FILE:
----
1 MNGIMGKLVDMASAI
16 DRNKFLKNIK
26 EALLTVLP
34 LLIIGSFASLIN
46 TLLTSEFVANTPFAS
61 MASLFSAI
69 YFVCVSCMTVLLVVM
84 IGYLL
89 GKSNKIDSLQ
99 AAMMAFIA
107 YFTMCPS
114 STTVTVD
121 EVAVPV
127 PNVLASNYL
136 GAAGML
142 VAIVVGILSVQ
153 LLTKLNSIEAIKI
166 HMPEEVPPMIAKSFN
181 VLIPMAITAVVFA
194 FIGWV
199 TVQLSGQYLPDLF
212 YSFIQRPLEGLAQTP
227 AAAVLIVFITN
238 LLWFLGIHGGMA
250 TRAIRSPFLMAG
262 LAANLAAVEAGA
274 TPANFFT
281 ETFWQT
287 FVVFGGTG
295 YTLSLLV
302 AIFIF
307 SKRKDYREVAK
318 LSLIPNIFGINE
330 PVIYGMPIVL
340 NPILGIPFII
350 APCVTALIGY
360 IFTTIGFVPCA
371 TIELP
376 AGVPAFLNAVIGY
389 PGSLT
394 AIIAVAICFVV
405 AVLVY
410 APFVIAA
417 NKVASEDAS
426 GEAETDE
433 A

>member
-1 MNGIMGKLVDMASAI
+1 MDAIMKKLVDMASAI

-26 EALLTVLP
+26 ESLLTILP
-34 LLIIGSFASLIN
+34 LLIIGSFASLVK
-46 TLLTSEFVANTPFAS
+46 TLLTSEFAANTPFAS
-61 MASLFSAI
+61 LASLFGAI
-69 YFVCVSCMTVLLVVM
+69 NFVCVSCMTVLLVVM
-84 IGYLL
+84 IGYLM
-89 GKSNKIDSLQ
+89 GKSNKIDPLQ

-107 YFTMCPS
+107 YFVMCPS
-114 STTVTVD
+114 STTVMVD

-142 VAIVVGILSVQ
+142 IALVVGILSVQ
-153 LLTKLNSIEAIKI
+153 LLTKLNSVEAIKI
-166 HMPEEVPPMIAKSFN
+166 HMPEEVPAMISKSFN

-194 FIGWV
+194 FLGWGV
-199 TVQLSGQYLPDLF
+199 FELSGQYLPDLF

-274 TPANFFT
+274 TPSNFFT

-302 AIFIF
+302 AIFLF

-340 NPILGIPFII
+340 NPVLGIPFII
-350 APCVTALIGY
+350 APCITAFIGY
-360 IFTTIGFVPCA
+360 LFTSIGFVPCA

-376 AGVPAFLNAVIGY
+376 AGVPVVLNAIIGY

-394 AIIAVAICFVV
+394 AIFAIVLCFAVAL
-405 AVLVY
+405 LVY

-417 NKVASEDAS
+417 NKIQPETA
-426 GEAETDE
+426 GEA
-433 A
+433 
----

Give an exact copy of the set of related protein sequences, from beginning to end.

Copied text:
1 MNGIMGKLVDMASAI
16 DRNKFLKNIK
26 EALLTVLP
34 LLIIGSFASLIN
46 TLLTSEFVANTPFAS
61 MASLFSAI
69 YFVCVSCMTVLLVVM
84 IGYLL
89 GKSNKIDSLQ
99 AAMMAFIA
107 YFTMCPS
114 STTVTVD
121 EVAVPV
127 PNVLASNYL
136 GAAGML
142 VAIVVGILSVQ
153 LLTKLNSIEAIKI
166 HMPEEVPPMIAKSFN
181 VLIPMAITAVVFA
194 FIGWV
199 TVQLSGQYLPDLF
212 YSFIQRPLEGLAQTP
227 AAAVLIVFITN
238 LLWFLGIHGGMA
250 TRAIRSPFLMAG
262 LAANLAAVEAGA
274 TPANFFT
281 ETFWQT
287 FVVFGGTG
295 YTLSLLV
302 AIFIF
307 SKRKDYREVAK
318 LSLIPNIFGINE
330 PVIYGMPIVL
340 NPILGIPFII
350 APCVTALIGY
360 IFTTIGFVPCA
371 TIELP
376 AGVPAFLNAVIGY
389 PGSLT
394 AIIAVAICFVV
405 AVLVY
410 APFVIAA
417 NKVASEDAS
426 GEAETDE
433 A

>member
-1 MNGIMGKLVDMASAI
+1 MDAIMKKLVDMASAI

-26 EALLTVLP
+26 ESLLTILP
-34 LLIIGSFASLIN
+34 LLIIGSFASLVK
-46 TLLTSEFVANTPFAS
+46 TLLTSEFAANTPFAS
-61 MASLFSAI
+61 LASLFGAI
-69 YFVCVSCMTVLLVVM
+69 NFVCVSCMTVLLVVM
-84 IGYLL
+84 IGYLM
-89 GKSNKIDSLQ
+89 GKSNKIDPLQ

-107 YFTMCPS
+107 YFVMCPS
-114 STTVTVD
+114 STTVMVD

-142 VAIVVGILSVQ
+142 IALVVGILSVQ
-153 LLTKLNSIEAIKI
+153 LLTKLNSVEAIKI
-166 HMPEEVPPMIAKSFN
+166 HMPEEVPAMISKSFN

-194 FIGWV
+194 FLGWGV
-199 TVQLSGQYLPDLF
+199 FELSGQYLPDLF

-274 TPANFFT
+274 TPSNFFT

-302 AIFIF
+302 AIFLF

-340 NPILGIPFII
+340 NPVLGIPFII
-350 APCVTALIGY
+350 APCITAFIGY
-360 IFTTIGFVPCA
+360 LFTSIGFVPCA

-376 AGVPAFLNAVIGY
+376 AGVPVVLNAIIGY

-394 AIIAVAICFVV
+394 AIFAIVLCFAVAL
-405 AVLVY
+405 LVY

-417 NKVASEDAS
+417 NKIQPETA
-426 GEAETDE
+426 GEA
-433 A
+433 